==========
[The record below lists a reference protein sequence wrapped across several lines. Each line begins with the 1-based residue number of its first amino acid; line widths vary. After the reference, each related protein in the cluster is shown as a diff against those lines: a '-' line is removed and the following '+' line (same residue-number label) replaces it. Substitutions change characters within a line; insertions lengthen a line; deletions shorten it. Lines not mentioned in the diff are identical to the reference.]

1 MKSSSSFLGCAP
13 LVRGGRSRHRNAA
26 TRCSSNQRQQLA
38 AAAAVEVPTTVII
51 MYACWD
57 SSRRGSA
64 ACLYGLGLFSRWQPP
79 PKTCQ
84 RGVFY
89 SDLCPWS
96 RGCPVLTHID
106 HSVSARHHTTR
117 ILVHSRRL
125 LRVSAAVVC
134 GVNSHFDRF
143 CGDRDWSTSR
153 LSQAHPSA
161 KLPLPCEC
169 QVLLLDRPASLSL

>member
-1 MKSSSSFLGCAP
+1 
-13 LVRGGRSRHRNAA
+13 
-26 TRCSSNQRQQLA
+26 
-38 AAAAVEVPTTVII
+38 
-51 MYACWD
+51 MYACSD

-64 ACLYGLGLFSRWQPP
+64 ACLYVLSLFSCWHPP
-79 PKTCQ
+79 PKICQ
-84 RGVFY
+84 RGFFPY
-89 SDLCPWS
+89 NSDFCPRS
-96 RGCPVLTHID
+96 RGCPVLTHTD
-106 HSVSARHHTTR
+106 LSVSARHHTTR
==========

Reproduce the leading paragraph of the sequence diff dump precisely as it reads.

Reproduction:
[The record below lists a reference protein sequence wrapped across several lines. Each line begins with the 1-based residue number of its first amino acid; line widths vary. After the reference, each related protein in the cluster is shown as a diff against those lines: a '-' line is removed and the following '+' line (same residue-number label) replaces it. Substitutions change characters within a line; insertions lengthen a line; deletions shorten it. Lines not mentioned in the diff are identical to the reference.]